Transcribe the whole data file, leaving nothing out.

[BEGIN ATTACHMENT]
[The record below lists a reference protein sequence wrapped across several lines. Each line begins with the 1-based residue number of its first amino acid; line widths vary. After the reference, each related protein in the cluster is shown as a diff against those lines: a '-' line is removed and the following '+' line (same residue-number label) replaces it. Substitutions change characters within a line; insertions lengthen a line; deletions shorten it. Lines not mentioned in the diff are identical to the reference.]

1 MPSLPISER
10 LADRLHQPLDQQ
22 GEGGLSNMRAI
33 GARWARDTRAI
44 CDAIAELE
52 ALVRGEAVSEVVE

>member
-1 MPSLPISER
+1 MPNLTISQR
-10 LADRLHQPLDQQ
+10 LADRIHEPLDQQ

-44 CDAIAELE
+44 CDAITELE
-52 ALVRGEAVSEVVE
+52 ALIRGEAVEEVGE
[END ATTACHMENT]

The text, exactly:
[The record below lists a reference protein sequence wrapped across several lines. Each line begins with the 1-based residue number of its first amino acid; line widths vary. After the reference, each related protein in the cluster is shown as a diff against those lines: a '-' line is removed and the following '+' line (same residue-number label) replaces it. Substitutions change characters within a line; insertions lengthen a line; deletions shorten it. Lines not mentioned in the diff are identical to the reference.]

1 MPSLPISER
10 LADRLHQPLDQQ
22 GEGGLSNMRAI
33 GARWARDTRAI
44 CDAIAELE
52 ALVRGEAVSEVVE

>member
-1 MPSLPISER
+1 MPNLTISQR
-10 LADRLHQPLDQQ
+10 LADRIHEPLDQQ

-44 CDAIAELE
+44 CDAITELE
-52 ALVRGEAVSEVVE
+52 ALIRGEAVEEVGE